Since the SEC split into divisions in 1992, East rivals Tennessee and Georgia have met 11 years in a row. The first four of these meetings occurred in September. The past seven occurred in October, but never later than Oct. 12. Because it plays Florida and Georgia so early, Tennessee can virtually lock up the SEC East title by midseason if it wins both games. Conversely, Tennessee can virtually drop out of the SEC East title chase by midseason if it loses both games. Thus, the November games aren't as meaningful as they could be.
Here's another reason to move Georgia to the end of the schedule: Michigan closes with Ohio State ... UCLA closes with Southern Cal ... Auburn closes with Alabama ... Florida closes with Florida State. Shouldn't Tennessee close with a big game, as well? You don't hold the main event of a boxing card midway through the show. You stage some of the lesser bouts early and build toward a fitting climax. It should be the same way with a football season. If you can't close the season with a main event vs. Florida, close it with a main event vs. Georgia.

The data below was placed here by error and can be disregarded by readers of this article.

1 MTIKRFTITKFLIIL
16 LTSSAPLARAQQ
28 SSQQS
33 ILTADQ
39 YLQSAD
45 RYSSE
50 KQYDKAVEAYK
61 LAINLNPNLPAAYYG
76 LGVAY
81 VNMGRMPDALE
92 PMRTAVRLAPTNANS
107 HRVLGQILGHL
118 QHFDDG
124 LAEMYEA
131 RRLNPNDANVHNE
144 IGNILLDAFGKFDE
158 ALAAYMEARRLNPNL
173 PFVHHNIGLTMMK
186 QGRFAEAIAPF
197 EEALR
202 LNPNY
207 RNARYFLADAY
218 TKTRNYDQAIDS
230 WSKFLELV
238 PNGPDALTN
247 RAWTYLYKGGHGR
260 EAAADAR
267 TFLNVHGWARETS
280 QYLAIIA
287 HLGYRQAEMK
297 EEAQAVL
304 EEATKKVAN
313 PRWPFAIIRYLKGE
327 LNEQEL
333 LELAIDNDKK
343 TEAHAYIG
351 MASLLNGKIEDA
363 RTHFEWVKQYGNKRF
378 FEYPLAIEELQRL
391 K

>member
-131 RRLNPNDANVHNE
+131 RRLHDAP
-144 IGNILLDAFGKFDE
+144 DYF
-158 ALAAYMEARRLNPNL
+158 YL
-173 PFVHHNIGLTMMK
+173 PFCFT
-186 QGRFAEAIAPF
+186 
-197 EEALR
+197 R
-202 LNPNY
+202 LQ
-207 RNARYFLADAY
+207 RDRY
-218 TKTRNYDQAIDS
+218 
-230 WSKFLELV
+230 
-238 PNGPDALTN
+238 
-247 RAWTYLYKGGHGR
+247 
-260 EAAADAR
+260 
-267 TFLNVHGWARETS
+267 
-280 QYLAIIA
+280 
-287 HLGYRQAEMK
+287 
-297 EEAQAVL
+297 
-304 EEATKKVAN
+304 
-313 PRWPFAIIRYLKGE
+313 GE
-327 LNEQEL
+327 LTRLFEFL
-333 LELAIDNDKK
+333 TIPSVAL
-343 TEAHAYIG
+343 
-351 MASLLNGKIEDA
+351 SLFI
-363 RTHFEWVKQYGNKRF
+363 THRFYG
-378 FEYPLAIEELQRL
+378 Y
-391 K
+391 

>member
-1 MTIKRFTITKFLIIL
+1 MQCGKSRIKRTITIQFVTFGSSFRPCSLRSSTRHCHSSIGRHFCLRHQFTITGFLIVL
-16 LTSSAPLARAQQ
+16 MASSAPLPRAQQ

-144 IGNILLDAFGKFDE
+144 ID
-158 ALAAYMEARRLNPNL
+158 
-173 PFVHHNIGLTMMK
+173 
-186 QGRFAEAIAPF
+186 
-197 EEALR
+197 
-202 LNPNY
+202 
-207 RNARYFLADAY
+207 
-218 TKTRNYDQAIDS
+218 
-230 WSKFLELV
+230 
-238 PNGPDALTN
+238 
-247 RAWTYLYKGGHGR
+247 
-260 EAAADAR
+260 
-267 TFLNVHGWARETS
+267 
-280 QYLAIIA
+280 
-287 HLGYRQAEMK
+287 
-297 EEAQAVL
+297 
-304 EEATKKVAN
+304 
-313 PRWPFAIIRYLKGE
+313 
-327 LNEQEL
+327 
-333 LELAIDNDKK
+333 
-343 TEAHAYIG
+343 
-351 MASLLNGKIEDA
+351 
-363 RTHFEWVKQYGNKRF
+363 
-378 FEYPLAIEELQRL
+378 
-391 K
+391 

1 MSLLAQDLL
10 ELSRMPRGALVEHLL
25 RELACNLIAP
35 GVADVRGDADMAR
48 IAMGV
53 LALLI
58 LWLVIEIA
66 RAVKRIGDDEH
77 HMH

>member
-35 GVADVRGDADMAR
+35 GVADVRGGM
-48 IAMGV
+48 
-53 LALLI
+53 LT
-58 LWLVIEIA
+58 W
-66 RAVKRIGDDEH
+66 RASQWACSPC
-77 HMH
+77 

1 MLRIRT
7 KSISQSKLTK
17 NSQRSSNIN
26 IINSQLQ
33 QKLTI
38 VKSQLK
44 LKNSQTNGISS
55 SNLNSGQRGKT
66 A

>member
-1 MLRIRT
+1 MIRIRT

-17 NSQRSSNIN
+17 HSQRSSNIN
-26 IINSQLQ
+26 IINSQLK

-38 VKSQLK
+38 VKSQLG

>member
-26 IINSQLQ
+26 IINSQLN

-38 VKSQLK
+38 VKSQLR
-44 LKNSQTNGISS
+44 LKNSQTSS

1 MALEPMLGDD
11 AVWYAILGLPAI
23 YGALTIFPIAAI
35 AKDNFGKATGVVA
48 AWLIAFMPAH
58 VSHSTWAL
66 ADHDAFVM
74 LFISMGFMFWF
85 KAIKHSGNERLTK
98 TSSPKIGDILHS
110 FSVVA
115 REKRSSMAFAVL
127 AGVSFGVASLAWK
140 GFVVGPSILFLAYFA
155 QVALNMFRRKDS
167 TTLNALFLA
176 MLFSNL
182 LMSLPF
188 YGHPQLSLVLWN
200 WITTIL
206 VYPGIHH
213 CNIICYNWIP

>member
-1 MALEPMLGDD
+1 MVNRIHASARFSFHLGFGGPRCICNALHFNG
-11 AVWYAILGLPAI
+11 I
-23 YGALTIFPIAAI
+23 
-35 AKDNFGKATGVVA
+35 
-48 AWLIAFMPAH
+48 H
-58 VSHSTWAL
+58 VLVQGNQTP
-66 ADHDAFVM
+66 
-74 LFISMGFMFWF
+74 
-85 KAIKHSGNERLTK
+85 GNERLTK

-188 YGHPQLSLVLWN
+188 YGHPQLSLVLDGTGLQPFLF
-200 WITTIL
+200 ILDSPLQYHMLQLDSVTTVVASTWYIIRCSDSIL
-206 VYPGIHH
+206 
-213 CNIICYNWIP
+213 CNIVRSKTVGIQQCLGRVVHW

My proposal is pretty simple: Since Tennessee's annual November matchup with Vanderbilt has become a joke -- the Vols have won the last 20 meetings and 26 of the past 27 -- why not swap the Georgia and Vandy games on UT's schedule?
This way, Tennessee and Vanderbilt would meet in early October, when the Commodores' depth isn't so depleted and they might pose more of a threat. Moreover, Tennessee and Georgia would meet in late November ... with the SEC East title possibly riding on the outcome.
Even if Georgia's stint as an SEC power is brief -- which appears unlikely -- the Dawgs still will provide a better challenge each November than Vanderbilt.